For many of us, the mention of dinosaurs might conjure up images of scorching hot desert-like prehistoric landscapes that feel worlds away from home. However, a considerable number of the animals actually lived in the UK millions of years ago.
In Scotland, fossils have been discovered in the Highlands and on the Isle of Skye, suggesting that the country was once home to around several different kinds of dinosaur. Theropoda, Sauropoda and Coelophysoidea are among the types of dinosaur that would have roamed in Scotland.
Scotland’s dinosaur population
Arguably the most famous dinosaur, the Tyrannosaurus, is an example of a Theropod, meaning 'wild beast' in Ancient Greek. Recognised by their hollow bones and three-toed limbs, these creatures varied greatly in size, and eventually evolved into birds during the Jurassic period.
The Megalosaurus was the first dinosaur to be officially named, following its discovery in Oxfordshire in 1824 (Image: Shutterstock)
The 'lizard-footed' Sauropod had very long necks, long tails, small heads (in comparison to the rest of their body), and four thick legs. Brachiosaurus and Diplodocus are well-known types of Sauropod.
Coelophysoids are thought to have lived on all continents during the Late Triassic and Early Jurassic periods. The creatures ranged between one and six metres in length, and it is unknown whether they were scaly or feathered.
You may be surprised by the variety of fossils that have been unearthed in Scotland and the UK over the years, but discoveries are still being made today.
In early April 2018, enormous 170 million year old prehistoric footprints were found on the Isle of Skye and determined to have belonged to Sauropods. As yet, no dinosaur remains have been found on the east coast of Scotland, or in the Central Belt.
The UK’s most common dinosaurs
The significant number of fossils discovered in Sussex and on or around the Yorkshire coast and the Isle of Wight suggests that these areas were once dinosaur hotspots.
A Tyrannosaurus is an example of a Theropod, although the Tyrannosaurus Rex was not native to the UK (Image: Shutterstock)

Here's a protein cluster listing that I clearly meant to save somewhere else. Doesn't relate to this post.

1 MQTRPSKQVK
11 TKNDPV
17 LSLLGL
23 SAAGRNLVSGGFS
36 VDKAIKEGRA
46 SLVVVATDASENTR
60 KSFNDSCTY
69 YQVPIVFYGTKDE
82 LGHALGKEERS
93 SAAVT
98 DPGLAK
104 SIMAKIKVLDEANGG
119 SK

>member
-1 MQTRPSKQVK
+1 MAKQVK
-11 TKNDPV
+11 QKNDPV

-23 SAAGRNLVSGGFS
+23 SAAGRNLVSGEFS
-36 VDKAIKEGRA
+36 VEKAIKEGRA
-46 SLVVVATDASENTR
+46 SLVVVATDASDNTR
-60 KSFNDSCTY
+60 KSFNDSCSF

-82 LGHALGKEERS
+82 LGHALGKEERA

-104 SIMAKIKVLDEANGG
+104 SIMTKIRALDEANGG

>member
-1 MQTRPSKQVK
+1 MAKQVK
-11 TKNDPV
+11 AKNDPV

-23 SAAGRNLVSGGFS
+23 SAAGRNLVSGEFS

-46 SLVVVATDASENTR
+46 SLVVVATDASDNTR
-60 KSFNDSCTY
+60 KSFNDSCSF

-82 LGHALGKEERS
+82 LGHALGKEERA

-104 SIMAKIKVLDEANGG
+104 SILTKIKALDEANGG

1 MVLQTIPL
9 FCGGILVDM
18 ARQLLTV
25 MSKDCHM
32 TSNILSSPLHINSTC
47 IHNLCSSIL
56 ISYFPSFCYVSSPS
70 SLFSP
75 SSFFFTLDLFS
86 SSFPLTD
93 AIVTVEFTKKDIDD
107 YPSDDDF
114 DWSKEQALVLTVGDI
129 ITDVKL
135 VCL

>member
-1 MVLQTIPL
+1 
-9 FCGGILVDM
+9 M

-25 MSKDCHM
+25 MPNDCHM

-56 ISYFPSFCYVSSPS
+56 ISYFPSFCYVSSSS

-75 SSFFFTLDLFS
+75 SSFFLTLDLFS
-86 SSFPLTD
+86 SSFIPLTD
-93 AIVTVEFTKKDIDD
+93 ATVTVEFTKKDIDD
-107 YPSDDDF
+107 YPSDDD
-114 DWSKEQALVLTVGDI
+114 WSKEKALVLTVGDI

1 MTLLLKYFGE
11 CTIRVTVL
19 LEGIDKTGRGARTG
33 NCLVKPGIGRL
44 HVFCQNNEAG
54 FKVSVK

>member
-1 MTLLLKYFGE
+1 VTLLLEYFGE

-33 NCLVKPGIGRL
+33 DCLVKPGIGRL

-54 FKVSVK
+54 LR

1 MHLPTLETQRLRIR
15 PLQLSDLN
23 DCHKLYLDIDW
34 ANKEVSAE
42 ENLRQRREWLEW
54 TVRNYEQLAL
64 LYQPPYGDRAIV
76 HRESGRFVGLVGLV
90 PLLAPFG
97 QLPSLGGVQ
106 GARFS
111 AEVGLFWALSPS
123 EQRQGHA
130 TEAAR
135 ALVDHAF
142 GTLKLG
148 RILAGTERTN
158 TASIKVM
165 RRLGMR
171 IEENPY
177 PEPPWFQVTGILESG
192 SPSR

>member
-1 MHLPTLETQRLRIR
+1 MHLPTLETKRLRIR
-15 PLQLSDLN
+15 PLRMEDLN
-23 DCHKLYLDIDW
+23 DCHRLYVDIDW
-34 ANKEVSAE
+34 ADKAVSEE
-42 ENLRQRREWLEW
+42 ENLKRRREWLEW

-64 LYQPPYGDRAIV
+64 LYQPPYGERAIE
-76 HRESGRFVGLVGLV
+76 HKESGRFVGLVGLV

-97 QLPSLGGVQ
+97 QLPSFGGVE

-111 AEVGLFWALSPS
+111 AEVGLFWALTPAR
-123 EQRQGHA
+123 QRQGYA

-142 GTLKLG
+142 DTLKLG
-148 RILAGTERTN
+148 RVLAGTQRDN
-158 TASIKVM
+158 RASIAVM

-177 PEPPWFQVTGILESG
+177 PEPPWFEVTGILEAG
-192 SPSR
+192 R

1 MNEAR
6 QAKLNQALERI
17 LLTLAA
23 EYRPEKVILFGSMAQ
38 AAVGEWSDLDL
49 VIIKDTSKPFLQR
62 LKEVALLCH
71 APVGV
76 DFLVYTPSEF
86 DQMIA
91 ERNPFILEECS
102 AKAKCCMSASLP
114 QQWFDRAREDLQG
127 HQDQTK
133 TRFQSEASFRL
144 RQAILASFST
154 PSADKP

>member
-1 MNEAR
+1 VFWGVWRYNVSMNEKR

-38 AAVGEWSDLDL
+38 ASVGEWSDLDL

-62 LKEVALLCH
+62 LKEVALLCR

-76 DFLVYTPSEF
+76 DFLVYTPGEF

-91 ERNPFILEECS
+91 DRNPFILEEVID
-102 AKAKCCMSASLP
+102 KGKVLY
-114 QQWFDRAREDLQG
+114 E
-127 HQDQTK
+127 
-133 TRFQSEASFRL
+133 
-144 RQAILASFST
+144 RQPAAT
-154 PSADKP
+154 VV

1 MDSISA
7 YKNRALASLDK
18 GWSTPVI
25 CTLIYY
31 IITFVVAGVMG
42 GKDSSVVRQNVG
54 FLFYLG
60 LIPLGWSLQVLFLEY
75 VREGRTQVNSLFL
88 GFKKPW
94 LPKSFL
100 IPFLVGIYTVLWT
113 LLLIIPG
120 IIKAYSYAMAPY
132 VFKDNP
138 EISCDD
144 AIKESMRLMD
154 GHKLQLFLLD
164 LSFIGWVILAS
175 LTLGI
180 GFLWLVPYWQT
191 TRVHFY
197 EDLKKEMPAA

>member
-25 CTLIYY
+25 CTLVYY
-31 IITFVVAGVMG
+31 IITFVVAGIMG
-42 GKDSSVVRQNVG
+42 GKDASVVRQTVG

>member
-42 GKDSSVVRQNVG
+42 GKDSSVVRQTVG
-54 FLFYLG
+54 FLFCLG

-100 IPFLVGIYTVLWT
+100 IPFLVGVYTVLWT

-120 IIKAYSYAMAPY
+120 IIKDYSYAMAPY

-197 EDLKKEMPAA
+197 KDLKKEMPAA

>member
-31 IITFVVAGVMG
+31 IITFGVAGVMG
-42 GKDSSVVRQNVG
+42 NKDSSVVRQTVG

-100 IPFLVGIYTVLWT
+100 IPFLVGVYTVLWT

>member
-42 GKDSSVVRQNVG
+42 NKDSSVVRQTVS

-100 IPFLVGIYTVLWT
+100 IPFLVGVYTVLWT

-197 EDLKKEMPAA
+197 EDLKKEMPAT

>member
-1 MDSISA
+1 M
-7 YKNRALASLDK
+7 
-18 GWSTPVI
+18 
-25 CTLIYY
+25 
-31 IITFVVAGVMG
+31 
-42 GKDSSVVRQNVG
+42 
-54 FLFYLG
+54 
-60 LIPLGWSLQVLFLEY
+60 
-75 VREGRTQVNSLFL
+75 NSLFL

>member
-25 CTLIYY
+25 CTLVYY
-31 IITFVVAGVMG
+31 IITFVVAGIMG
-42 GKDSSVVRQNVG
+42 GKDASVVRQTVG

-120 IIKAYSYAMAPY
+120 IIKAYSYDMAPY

Bulky herbivores, Iguanodon, and duck-billed Ornithopods would have been common sights across the UK at one time. Outside of Scotland, signs of the enormous Sauropod (the group which includes the largest animals to have ever lived on land) have also been found in several English locations.
The first dinosaur
The Megalosaurus (meaning ‘great lizard’ in Ancient Greek) was the first dinosaur to be officially named, following its discovery in Oxfordshire in 1824. This is the most commonly found type of dinosaur in the UK.
Originally thought to be a giant lizard measuring 20 metres in length, modern research has found that the Megalosaurus was around seven metres long and weighed more than one tonne. This dinosaur had a large head and short forelimbs, walked on two legs and used its horizontal tail for balance.
'Inventors' of the dinosaur
While the majority of the world’s dinosaur fossils have been discovered in the United States, more than 500 were found in the UK. In fact, a higher number of the relics have been uncovered in the UK than in over 190 other countries.
Iguanodons were bulky herbivores and would have been a common sight across the entire UK millions of years ago (Image: Shutterstock)
In fact, the term ‘Dinosauria’ was first coined by English paleontologist, Sir Richard Owen, to describe the three dinosaurs known about at the time - Megalosaurus, Iguanodon, and Hylaeosaurus. Translated from Ancient Greek, ‘Dinosauria’ means ‘fearfully great reptiles’.
Most UK dinosaur remains have been recovered from rocks dating back to the Middle Jurassic and Cretaceous periods. This means that these animals were roaming the country up to 174 million years ago.
Dinosaurs around the globe
Around the rest of the world, the US have recorded more than five thousand dinosaur fossil finds, and Canada lay claim to over 1,400 discoveries. In North America, many fossils have been found clustered along the spine of the Rocky Mountains.
Main image: Shutterstock